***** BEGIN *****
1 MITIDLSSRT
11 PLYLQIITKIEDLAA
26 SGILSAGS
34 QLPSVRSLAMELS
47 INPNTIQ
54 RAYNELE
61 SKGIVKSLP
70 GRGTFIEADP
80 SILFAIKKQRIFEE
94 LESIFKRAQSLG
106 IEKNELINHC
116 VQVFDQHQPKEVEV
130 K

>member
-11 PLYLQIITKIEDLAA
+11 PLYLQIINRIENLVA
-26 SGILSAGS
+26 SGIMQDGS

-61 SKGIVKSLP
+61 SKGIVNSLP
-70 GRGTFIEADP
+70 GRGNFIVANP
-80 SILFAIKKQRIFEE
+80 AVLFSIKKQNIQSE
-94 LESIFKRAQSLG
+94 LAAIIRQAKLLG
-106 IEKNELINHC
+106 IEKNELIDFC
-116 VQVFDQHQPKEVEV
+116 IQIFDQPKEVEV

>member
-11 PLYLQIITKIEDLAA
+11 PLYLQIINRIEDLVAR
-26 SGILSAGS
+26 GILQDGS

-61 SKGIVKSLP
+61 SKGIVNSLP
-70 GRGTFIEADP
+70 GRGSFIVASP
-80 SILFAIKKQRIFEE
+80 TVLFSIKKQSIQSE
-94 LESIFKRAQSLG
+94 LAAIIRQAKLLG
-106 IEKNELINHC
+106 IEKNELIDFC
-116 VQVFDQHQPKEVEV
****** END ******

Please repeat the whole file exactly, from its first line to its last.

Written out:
1 MITIDLSSRT
11 PLYLQIITKIEDLAA
26 SGILSAGS
34 QLPSVRSLAMELS
47 INPNTIQ
54 RAYNELE
61 SKGIVKSLP
70 GRGTFIEADP
80 SILFAIKKQRIFEE
94 LESIFKRAQSLG
106 IEKNELINHC
116 VQVFDQHQPKEVEV
130 K

>member
-11 PLYLQIITKIEDLAA
+11 PLYLQIINRIENLVA
-26 SGILSAGS
+26 SGIMQDGS

-61 SKGIVKSLP
+61 SKGIVNSLP
-70 GRGTFIEADP
+70 GRGNFIVANP
-80 SILFAIKKQRIFEE
+80 AVLFSIKKQNIQSE
-94 LESIFKRAQSLG
+94 LAAIIRQAKLLG
-106 IEKNELINHC
+106 IEKNELIDFC
-116 VQVFDQHQPKEVEV
+116 IQIFDQPKEVEV

>member
-11 PLYLQIITKIEDLAA
+11 PLYLQIINRIEDLVAR
-26 SGILSAGS
+26 GILQDGS

-61 SKGIVKSLP
+61 SKGIVNSLP
-70 GRGTFIEADP
+70 GRGSFIVASP
-80 SILFAIKKQRIFEE
+80 TVLFSIKKQSIQSE
-94 LESIFKRAQSLG
+94 LAAIIRQAKLLG
-106 IEKNELINHC
+106 IEKNELIDFC
-116 VQVFDQHQPKEVEV